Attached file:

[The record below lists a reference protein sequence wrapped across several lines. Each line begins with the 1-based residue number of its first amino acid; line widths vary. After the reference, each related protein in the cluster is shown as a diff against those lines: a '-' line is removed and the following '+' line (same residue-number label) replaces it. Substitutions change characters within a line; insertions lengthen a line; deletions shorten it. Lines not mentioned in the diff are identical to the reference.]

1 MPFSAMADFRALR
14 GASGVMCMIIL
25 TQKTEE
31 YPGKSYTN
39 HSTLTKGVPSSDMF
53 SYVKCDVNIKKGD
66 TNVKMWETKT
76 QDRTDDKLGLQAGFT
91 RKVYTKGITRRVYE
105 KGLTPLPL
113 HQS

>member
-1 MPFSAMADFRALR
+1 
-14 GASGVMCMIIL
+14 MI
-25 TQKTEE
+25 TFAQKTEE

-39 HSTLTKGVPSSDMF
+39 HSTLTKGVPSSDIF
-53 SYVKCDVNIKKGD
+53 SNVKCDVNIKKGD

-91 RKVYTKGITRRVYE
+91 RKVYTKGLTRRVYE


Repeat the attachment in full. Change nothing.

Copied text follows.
[The record below lists a reference protein sequence wrapped across several lines. Each line begins with the 1-based residue number of its first amino acid; line widths vary. After the reference, each related protein in the cluster is shown as a diff against those lines: a '-' line is removed and the following '+' line (same residue-number label) replaces it. Substitutions change characters within a line; insertions lengthen a line; deletions shorten it. Lines not mentioned in the diff are identical to the reference.]

1 MPFSAMADFRALR
14 GASGVMCMIIL
25 TQKTEE
31 YPGKSYTN
39 HSTLTKGVPSSDMF
53 SYVKCDVNIKKGD
66 TNVKMWETKT
76 QDRTDDKLGLQAGFT
91 RKVYTKGITRRVYE
105 KGLTPLPL
113 HQS

>member
-1 MPFSAMADFRALR
+1 
-14 GASGVMCMIIL
+14 MI
-25 TQKTEE
+25 TFAQKTEE

-39 HSTLTKGVPSSDMF
+39 HSTLTKGVPSSDIF
-53 SYVKCDVNIKKGD
+53 SNVKCDVNIKKGD

-91 RKVYTKGITRRVYE
+91 RKVYTKGLTRRVYE